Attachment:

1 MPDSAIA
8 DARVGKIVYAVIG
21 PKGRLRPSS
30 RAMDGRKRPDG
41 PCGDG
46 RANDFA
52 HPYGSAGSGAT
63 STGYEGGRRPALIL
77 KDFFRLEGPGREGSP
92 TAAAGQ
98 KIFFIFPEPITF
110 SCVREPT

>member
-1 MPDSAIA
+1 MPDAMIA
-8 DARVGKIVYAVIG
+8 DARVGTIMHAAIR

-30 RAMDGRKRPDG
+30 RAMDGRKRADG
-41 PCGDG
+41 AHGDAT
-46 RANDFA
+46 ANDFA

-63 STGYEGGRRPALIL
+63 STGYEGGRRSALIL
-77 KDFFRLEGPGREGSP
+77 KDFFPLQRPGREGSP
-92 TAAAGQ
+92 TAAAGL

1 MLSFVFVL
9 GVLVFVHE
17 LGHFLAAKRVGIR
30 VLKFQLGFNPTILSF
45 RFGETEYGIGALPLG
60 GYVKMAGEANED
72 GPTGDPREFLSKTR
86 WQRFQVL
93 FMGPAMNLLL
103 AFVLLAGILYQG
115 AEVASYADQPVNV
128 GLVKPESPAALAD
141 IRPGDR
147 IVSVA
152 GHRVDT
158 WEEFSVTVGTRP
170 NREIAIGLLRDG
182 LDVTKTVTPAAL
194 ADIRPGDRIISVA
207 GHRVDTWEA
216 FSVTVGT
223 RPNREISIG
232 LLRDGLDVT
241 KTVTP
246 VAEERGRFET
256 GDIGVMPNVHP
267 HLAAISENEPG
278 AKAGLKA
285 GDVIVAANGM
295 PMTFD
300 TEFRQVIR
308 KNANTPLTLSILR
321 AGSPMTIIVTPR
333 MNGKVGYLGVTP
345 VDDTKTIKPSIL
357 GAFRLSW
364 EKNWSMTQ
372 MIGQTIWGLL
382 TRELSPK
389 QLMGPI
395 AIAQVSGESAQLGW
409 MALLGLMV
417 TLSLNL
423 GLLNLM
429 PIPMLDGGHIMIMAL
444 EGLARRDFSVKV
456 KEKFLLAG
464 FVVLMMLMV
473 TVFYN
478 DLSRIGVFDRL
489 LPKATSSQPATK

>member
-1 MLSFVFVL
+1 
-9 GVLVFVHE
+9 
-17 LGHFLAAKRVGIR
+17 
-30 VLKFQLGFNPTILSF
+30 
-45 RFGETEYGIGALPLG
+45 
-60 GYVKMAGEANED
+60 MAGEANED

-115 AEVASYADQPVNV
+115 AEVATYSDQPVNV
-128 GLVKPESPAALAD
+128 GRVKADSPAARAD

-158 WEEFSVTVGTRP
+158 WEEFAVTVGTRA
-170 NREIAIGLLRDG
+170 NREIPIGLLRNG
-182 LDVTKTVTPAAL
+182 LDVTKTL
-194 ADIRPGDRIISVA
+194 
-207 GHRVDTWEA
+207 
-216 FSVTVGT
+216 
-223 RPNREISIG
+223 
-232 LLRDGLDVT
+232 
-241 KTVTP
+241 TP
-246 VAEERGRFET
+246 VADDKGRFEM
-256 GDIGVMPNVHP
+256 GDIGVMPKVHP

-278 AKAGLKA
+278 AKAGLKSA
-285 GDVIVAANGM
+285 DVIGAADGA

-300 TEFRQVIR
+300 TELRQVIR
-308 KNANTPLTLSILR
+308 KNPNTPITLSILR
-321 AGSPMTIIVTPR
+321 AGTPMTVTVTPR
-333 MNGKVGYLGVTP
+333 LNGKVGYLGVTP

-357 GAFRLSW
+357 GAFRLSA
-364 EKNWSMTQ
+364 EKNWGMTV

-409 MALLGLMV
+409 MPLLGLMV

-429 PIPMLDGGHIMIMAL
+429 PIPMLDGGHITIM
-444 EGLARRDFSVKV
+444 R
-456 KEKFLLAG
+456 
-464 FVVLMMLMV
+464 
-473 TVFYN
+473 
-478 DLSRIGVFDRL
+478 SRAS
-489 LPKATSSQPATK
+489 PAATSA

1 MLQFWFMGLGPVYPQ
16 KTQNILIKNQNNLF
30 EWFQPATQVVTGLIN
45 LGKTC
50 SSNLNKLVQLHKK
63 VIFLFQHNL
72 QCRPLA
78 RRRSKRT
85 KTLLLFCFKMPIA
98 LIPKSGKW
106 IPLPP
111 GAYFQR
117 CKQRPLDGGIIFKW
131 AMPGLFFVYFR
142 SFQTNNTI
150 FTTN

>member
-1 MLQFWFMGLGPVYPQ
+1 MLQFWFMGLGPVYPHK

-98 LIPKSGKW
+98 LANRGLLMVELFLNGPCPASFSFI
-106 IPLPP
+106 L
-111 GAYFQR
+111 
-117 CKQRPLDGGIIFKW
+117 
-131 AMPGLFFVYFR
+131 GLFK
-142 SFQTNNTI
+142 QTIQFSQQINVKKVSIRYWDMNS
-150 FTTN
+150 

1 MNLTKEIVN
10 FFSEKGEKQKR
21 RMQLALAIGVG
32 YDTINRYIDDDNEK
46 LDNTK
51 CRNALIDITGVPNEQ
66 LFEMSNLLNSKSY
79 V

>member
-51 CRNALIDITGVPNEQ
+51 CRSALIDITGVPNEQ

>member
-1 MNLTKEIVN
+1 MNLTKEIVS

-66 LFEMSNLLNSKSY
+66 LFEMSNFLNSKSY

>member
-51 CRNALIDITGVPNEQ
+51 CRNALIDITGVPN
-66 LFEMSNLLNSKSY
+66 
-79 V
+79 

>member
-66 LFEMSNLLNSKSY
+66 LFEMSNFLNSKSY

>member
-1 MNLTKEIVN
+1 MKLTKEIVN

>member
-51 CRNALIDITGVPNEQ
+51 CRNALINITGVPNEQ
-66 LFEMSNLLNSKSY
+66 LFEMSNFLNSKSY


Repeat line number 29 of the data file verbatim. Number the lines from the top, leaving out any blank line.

+92 TAAAGL